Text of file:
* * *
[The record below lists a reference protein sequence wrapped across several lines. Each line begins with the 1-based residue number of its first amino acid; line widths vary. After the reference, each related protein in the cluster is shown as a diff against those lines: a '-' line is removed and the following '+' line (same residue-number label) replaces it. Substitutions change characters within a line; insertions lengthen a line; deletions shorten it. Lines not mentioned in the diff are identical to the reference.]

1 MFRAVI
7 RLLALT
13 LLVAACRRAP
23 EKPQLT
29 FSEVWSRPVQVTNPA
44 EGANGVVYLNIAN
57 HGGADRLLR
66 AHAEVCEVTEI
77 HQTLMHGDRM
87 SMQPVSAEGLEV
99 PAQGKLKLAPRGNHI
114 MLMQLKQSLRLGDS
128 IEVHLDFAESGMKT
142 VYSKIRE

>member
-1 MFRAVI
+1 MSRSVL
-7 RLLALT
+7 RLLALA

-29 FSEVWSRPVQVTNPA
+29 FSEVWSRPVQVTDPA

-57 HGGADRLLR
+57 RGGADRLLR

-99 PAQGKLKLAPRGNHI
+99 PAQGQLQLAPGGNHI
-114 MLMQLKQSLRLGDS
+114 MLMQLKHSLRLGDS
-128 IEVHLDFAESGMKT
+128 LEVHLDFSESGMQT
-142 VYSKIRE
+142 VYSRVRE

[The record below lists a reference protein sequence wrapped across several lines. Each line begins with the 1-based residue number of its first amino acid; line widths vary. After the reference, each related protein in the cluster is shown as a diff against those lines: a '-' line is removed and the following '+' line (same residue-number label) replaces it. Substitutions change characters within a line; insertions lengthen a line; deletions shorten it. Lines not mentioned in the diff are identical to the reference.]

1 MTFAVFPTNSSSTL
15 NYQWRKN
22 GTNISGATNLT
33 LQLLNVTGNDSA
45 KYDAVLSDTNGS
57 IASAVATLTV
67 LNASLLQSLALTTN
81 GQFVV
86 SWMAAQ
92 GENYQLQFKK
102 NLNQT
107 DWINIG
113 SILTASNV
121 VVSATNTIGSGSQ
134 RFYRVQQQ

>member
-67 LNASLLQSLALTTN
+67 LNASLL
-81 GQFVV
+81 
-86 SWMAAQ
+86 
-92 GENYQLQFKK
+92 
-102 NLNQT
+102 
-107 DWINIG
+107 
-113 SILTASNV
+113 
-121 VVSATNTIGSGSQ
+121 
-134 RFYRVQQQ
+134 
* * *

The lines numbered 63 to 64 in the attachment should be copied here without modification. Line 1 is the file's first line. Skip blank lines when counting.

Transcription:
+113 
-121 VVSATNTIGSGSQ